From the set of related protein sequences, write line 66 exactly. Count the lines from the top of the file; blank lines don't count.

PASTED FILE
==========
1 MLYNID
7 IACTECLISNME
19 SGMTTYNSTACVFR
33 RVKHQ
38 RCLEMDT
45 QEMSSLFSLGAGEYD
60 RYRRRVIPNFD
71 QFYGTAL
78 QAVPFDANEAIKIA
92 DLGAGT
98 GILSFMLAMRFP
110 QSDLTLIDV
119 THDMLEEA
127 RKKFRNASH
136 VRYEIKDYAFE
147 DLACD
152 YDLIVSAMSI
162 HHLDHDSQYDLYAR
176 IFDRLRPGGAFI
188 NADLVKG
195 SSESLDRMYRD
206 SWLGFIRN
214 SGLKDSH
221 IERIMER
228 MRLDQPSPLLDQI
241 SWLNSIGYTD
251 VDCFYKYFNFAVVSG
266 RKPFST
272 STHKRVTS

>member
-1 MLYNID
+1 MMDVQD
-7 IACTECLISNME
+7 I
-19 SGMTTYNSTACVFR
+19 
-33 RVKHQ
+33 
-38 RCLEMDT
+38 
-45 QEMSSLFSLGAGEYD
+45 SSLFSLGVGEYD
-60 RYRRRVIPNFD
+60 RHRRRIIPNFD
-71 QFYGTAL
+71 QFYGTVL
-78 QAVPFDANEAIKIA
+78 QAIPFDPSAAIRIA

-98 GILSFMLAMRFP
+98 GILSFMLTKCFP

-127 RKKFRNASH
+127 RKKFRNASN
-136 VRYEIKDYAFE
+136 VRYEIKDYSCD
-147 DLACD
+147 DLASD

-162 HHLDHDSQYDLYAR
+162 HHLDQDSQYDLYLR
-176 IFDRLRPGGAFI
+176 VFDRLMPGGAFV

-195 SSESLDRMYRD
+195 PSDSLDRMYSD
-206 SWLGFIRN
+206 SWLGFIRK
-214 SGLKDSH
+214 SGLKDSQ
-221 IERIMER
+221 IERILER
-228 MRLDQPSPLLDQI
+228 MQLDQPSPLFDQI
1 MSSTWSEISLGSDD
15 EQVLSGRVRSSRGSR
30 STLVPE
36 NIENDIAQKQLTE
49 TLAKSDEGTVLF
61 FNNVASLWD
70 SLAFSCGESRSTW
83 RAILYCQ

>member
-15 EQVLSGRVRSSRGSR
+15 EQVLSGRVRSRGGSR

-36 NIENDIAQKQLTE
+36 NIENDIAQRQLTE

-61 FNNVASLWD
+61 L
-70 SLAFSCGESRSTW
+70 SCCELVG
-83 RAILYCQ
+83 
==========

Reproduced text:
+214 SGLKDSQ